I’ve always been a sucker for special effects thrillers. Ever since the first time I watched a city destroyed by earthquake and fire in the 1936 Clark Gable movie San Francisco I’ve been hooked by the genre. I’ll even suffer the humiliation of my husband’s merciless laughter as I sit transfixed watching a SciFi Channel disaster movie marathon.
One of my other fascinations is weather phenomena. Having grown up in the Midwest, I have experienced my fair share of severe weather. I’ve seen roofs ripped from schools, groves of trees uprooted, and have even experienced the terrible fright of having a large metal beam fly across the hood of my car (while I was sitting in it) and landing on the pavement two feet away while waiting for my son in a school carpool line. By the time I was 10, I knew how to identify every cloud type, and knew that “cumulo-nimbus” cloud formations on a hot humid day were very, very bad.
Twister merges my interests into one big gooey guilty pleasure. Oh yeah. And I love boy loses girl, boy fights with girl, boy gets girl romantic comedies. And the movie (pretty predictably from the outset) delivers on that as well.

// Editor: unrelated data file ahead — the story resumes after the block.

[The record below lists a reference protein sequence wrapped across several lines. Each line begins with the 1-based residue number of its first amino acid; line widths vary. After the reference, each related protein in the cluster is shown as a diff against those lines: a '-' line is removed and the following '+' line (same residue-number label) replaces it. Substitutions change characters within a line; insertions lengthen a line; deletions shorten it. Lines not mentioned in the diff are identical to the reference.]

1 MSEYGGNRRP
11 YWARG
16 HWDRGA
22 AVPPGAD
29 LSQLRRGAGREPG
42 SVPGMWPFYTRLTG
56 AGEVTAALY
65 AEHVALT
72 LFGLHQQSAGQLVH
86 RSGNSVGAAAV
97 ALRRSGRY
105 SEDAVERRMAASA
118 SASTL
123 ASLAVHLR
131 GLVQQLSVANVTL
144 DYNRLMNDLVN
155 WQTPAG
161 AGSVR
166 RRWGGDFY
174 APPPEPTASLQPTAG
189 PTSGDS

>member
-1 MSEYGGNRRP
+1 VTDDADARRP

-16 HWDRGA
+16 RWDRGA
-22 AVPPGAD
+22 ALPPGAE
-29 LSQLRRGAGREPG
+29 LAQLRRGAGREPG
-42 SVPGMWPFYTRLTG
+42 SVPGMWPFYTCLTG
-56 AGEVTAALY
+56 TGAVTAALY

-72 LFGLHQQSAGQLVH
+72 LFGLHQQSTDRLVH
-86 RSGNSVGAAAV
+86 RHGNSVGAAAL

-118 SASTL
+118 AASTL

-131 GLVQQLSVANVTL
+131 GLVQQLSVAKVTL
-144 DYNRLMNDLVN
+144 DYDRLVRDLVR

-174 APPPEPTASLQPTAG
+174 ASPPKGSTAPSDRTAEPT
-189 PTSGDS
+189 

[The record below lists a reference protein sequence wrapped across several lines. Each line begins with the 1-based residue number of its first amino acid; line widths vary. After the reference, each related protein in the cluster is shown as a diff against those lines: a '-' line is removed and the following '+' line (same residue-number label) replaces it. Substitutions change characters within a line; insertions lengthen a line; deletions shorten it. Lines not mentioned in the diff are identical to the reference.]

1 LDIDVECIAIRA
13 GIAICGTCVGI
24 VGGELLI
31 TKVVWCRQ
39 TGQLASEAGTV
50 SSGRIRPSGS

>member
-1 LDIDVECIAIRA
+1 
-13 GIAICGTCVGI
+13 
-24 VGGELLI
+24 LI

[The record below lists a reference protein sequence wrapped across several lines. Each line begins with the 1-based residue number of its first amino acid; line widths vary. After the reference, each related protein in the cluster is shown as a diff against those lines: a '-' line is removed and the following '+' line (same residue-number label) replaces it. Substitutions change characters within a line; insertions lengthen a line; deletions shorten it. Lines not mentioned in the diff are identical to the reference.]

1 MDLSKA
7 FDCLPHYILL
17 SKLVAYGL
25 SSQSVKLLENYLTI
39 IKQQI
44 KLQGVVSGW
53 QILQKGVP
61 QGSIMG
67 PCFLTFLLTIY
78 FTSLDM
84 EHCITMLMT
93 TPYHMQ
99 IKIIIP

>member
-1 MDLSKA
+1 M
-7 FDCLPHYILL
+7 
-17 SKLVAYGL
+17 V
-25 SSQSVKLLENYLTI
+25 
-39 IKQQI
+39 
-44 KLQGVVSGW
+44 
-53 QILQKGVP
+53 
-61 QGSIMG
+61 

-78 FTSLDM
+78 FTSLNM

Directed by Jan De Bont (Lara Croft Tomb Raider: The Cradle of Life, and Speed), the film stars Helen Hunt and Bill Paxton as meteorologists with a passion for chasing tornadoes. Bill Harding has left the risky storm-chasing world of academic field work for the safer confines of TV station weather forecasting, while his estranged wife Jo manages a team of tornado-chasing graduate students doing research on these fascinating, but deadly, phenomena.
Her team is attempting to launch electronic sensors from a contraption called “Dorothy” (designed by Bill in his wilder days) into the funnel to obtain data and create an improved warning system. Along for the ride is Bill’s fiancee (although he still bears a well-lit torch for Jo), a psychotherapist (Jami Gertz) with no stomach for stormy field work, and a competing and better-funded team of scientists (led by the deliciously smarmy Cary Elwes) who’ve stolen Bill’s design (but who get their just desserts in the end — as villains must).